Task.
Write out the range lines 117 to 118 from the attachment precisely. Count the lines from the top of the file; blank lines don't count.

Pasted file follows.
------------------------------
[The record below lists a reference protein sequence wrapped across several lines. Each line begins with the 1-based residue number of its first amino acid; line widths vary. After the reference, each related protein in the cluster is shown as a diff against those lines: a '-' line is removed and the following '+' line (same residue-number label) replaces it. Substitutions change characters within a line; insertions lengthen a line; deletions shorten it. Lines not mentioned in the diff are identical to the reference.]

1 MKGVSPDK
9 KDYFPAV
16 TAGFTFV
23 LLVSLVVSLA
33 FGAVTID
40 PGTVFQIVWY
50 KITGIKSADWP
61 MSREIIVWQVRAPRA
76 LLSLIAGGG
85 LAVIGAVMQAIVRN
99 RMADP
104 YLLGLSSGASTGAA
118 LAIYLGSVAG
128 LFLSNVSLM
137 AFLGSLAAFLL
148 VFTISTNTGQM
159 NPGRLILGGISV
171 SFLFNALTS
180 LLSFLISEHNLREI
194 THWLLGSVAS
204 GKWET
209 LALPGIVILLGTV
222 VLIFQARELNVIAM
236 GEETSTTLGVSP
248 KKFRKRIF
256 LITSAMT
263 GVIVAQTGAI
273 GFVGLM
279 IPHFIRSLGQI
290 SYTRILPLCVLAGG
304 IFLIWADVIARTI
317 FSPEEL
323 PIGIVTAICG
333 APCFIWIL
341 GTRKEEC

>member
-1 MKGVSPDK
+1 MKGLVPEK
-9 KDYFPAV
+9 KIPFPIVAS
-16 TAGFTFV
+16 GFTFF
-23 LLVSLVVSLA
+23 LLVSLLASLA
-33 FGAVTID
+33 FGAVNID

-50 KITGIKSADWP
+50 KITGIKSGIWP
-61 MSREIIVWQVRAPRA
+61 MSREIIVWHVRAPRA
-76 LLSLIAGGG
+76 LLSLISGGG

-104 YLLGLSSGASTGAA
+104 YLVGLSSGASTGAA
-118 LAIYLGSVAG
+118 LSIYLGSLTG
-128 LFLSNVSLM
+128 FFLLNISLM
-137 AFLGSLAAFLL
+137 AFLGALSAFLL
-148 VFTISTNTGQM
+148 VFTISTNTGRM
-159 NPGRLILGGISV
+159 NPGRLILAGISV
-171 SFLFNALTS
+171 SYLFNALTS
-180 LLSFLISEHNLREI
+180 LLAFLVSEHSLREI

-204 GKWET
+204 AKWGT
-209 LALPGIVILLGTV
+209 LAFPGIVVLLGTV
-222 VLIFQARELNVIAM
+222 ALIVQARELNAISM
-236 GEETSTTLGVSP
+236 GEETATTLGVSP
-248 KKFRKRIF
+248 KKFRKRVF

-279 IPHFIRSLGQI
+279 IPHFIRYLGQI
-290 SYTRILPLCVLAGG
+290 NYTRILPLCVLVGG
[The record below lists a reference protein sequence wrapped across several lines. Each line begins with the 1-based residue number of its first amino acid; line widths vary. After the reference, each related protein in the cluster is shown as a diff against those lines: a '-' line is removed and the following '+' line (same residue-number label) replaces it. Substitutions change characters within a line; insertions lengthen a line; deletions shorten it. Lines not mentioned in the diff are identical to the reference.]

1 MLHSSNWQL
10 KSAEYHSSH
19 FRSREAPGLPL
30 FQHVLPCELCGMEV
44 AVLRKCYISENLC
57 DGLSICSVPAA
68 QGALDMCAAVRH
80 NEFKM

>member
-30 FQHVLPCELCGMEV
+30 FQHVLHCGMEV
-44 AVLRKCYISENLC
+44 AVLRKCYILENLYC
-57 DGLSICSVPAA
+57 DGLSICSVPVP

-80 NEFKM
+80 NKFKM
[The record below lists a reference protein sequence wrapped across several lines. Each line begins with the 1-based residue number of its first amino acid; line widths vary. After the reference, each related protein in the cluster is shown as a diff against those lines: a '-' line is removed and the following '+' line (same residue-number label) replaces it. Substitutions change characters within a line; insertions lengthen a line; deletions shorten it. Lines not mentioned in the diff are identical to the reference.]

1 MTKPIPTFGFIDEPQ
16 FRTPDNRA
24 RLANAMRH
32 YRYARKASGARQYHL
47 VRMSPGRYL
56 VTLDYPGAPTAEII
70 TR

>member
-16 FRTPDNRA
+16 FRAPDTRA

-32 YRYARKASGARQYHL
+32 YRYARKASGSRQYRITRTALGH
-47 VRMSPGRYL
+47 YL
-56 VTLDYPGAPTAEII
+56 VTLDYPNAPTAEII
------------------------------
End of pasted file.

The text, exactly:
-56 VTLDYPGAPTAEII
+56 VTLDYPNAPTAEII